If you suck at cooking, that’s only temporary. If you’ve adapted yourself to get this far, you can easily learn to cook and enjoy it. Motivation is half the battle!
A wise man once described his personal experiences. “I realized that to stay the way I am comfortably, I had to make a choice between office snacks and evening alcoholic beverages. And I chose the latter.”
I did the same. If I’m still hungry, I eat more chicken & vegetables. Nuff said.
Note: This is the phase that I’m currently in. Call it a new year’s resolution with no end date. I turned down key-lime pie twice this year! And fresh-baked cookies last weekend.
Cut Carbs / Gluten
The backbone of the paleo diet. Processed wheat is the two-pronged trident to your health. Slices of bread (with 0 grams of sugar) will easily decompose into 30 grams once your body breaks down the easily accessible glycogen in the wheat. Furthermore, the new trends in academia are linking gluten and wheat-based proteins to harmful long-term diseases. And a similar trend is being seen with corn.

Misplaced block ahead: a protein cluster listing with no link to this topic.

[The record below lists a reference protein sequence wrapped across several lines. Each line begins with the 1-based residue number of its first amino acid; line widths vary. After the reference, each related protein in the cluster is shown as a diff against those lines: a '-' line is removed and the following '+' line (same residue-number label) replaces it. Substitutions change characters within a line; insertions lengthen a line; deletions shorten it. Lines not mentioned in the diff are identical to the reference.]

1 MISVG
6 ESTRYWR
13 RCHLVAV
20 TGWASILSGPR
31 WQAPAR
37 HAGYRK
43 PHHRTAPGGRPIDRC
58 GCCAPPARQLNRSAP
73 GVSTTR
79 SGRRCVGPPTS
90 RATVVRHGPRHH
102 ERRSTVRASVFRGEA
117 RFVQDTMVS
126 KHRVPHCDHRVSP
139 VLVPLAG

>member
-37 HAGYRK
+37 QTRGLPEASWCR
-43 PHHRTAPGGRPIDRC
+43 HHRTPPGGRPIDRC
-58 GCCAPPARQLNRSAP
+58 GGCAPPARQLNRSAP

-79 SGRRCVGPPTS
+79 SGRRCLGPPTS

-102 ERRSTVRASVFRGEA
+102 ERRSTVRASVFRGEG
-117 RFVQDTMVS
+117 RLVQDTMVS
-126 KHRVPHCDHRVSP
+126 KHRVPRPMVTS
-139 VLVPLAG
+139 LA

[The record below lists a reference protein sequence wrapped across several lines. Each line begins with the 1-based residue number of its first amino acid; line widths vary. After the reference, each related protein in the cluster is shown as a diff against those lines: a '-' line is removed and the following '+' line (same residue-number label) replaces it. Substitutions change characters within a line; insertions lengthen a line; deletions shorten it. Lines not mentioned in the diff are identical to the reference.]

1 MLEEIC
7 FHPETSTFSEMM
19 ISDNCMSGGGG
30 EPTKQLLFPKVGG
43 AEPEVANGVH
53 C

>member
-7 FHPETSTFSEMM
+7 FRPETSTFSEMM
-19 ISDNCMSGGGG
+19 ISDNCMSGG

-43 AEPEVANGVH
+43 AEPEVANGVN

With wheat embedded into the diets of the majority of cultural groups, no wonder why it’s at the bottom of my health list. This diet requires the sacrifice of many dishes without any easily substitutions.
The same diet with minimal pesticides. At this point, you are purifying the food of contaminants. It is also one of the hardest steps. Not all foods come in an organic form. And what organic options you have are significantly more expensive.
This transition can be broken down into its own subset of units. Some produce is more susceptible to absorbing insecticides and herbicides (you know, the chemicals designed to kill living organisms). A berry that you eat the skin is significantly more contaminated than a carrot in the ground. Ironically, it’s the carrot that’s easier to grow organically and hence cheaper.
In the end it’s your budget and location that determines how far one can get in this step. Currently, I just browse the stuff that I hope to afford one day. You know, when those student loans are paid off, and I host a large party in a wedding tux, and buy a house in the hills, and save for my children’s college, increased healthcare cost,…… well, I guess there’s no “right time” to start organic, is there.
And that in itself it a life-altering decision among decisions.
But when I look back, I attempt the same philosophy with many of my interests, including education, relationships, and biking. You start on a path, you learn from your experiences, alter the method, improve your control over the possible variables, and optimize for “success.”